The Round Table Conferences
The Simon Commission had submitted the report to the government. The Congress, Muslim league and Hindu Mahasabha had boycotted it. The British regime went ahead with the consideration of the report. But in the absence of consultations with Indian leaders it would have been useless. In order to secure some legitimacy and credibility to the report, the government announced that it would convene a Round Table Conference (RTC) in London with leaders of different shades of Indian opinion. But the Congress decided to boycott it, on the issue of granting independence. Everyone knew, more so the government, that it would be an exercise in futility if the Congress did not participate.
Thus negotiations with Congress were started and the Gandhi-Irwin pact was signed on March 5, 1931. It marked the end of civil disobedience in India. The movement had generated worldwide publicity, and Viceroy Irwin was looking for a way to end it. Gandhi was released from custody in January 1931, and the two men began negotiating the terms of the pact. In the end, Gandhi pledged to give up the satyagraha campaign, and Irwin agreed to release tens of thousands of Indians who had been jailed during the movement.
That year Gandhi attended the Second Round Table Conference in London as the sole representative of the Congress. The government agreed to allow people to make salt for their consumption, release political prisoners who had not indulged in violence, and permitted the picketing of liquor and foreign cloth shops. The Karachi Congress ratified the Gandhiâ€“Irwin pact. However the Viceroy refused to commute the death sentence of Bhagat Singh and his comrades.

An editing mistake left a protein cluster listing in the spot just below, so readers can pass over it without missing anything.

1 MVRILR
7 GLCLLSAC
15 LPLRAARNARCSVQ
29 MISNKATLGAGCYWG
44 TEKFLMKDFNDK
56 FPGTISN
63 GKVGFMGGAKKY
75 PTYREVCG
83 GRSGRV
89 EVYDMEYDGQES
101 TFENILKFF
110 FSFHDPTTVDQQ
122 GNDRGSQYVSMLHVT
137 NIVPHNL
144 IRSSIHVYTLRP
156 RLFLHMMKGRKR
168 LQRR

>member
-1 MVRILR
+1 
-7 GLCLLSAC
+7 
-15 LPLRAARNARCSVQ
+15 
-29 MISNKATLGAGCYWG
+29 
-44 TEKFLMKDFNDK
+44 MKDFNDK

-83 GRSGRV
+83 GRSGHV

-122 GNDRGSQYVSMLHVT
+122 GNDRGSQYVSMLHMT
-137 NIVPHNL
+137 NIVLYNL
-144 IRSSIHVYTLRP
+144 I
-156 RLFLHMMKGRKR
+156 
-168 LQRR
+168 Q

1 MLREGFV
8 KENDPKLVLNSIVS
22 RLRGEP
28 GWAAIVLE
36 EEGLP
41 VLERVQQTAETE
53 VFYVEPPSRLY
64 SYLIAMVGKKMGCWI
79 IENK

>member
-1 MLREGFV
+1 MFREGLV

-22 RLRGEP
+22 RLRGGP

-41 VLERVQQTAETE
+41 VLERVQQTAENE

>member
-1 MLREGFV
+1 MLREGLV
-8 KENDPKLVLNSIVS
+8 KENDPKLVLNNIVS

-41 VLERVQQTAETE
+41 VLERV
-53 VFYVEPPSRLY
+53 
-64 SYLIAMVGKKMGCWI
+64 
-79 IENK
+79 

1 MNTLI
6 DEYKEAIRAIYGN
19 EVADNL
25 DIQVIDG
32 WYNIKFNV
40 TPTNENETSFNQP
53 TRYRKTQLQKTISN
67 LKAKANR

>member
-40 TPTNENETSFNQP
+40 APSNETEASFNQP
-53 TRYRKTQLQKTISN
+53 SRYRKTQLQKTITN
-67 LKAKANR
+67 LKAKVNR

Gandhi attended the Second RTC but the government was adamant and declined to concede his demands. He returned empty handed and the Congress resolved on renewing the civil disobedience movement. The economic depression had worsened the condition of the people in general and of the peasants in particular. There were peasant protests all over the country. The leftists were in the forefront of the struggles of the workers and peasants. The government was determined to crush the movement. All key leaders including Nehru, Khan Abdul Gafar Khan and finally Gandhi were all arrested. The Congress was banned. Special laws were enacted to crush the agitations. Over a lakh of protesters were arrested and literature relating to nationalism was also declared illegal and confiscated. It was a reign of terror that was unleashed on the unarmed masses participating in the movement.
The movement started waning and it was officially suspended in May 1933 and withdrawn in May 1934.